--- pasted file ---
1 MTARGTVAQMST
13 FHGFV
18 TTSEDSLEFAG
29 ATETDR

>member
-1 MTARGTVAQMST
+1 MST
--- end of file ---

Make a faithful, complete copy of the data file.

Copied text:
1 MTARGTVAQMST
13 FHGFV
18 TTSEDSLEFAG
29 ATETDR

>member
-1 MTARGTVAQMST
+1 MST